Reprinted from hartmannreport.com
In America, there is only one way for us to accomplish the progressive goals we've fought for all these years, and that's through getting inside and seizing control of the Democratic Party
Years ago, a caller named "Jeff from Denver" used to call my show complaining of a lack of progressive action and sold-out Dems in Colorado. One day I challenged him to show up at his local Democratic Party and do something about it instead of just complaining. He stopped calling, which made me think I'd offended him and he'd stopped listening.
Instead, about six months later, he called back in to say that he'd joined first his county and then his state Democratic Party and not only helped get a good progressive candidate on the ticket but participated in writing the national Democratic Party platform.
Activism works, but it requires more than just words. Nowadays numerous callers brag on the air that they've become precinct committee persons (more on that in a minute) and are actively influencing their local Democratic Parties.
If we wanted to take over NBC, for example, to promote progressive change, it would take billions of dollars. The Democratic Party, on the other hand, is a nonprofit corporation with, in most states, a "Come on in!" sign on the front door that, with hard work, we can (and, in many parts of the country already have) take(en) over.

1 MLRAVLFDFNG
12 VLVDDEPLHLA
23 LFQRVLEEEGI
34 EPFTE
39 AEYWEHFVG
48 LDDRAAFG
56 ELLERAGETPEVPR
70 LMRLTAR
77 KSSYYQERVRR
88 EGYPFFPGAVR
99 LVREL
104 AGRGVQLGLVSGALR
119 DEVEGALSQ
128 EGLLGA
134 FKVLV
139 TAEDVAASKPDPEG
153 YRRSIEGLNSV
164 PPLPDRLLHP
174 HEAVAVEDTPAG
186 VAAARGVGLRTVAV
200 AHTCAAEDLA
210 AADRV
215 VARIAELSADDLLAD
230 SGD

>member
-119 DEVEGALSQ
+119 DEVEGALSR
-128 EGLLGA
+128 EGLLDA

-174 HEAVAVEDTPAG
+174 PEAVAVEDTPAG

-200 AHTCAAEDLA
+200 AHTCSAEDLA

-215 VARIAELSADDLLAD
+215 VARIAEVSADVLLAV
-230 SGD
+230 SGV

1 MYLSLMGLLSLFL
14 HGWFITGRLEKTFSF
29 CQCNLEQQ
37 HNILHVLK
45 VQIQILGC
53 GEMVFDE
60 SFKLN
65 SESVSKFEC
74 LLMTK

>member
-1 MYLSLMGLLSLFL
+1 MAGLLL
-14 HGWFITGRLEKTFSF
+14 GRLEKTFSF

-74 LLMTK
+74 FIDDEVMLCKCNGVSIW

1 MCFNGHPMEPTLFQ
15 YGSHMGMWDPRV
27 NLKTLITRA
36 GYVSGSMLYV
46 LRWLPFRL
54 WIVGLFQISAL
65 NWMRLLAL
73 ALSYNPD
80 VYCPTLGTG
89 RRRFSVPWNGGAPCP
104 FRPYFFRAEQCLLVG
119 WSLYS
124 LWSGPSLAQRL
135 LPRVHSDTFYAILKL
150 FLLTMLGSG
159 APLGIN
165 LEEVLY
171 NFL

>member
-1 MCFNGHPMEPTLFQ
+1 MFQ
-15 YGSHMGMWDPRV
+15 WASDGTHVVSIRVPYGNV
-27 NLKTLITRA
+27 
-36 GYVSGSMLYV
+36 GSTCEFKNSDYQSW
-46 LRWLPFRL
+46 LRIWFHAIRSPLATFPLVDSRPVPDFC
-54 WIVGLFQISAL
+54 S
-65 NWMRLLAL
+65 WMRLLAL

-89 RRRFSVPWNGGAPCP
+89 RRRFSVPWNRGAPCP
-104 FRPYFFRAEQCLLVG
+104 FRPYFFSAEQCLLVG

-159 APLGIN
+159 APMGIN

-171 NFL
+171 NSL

Just look, for example, at the impact of Bernie's two Democratic presidential primary candidacies on grassroots support for progressive values and issues and how the conversation within the Party has changed since the days of the Clinton presidency.
President Biden is, in many cases today, taking positions that Bill Clinton's Democrats claimed were "too far left" to be considered, and Bernie is chair of the powerful Budget Committee in the Senate. Build Back Better, while betrayed by two sold-out "Corporate Dems," was championed by our Democratic President and nearly passed; it was arguably the most progressive legislation since the 1960s.
A friend recently dropped me a note asking why I don't go after "corporate Dems" as often as I do Reagan, Trump and the Republicans who're following in their footsteps.
"This is something I don't quite get," he wrote. "All your examples are of Reagan and deservedly bashing the Repugs. But little mention of the corporate Democrats."
He (and others) correctly pointed out that it was Democratic President Obama, for example, who chose not to prosecute any of the banksters (many contributors to Obama's campaigns) who crashed our economy in 2008.
He (and others) noted that Obama's Affordable Care Act, while expanding healthcare options for all Americans until five conservatives on the Supreme Court gutted its Medicaid expansion, was also one of the largest windfalls for the insurance industry in history.
It's very true that"corporate Dems" have let us down repeatedly.
When George W. Bush and his buddies pushed through the "Medicare Advantage" scam to privatize Medicare - consigning millions of Americans to terrible insurance coverage while draining the coffers of Medicare far more rapidly than "real" Medicare - neither Obama nor Biden (so far) did a thing to stop it, and most Democrats in Congress are equally complacent even today.
And then there's Bill Clinton's bear-hug embrace of Reagan and Bush's neoliberal plan to destroy American unions by shipping over 60,000 factories and tens of millions of good-paying manufacturing jobs overseas.
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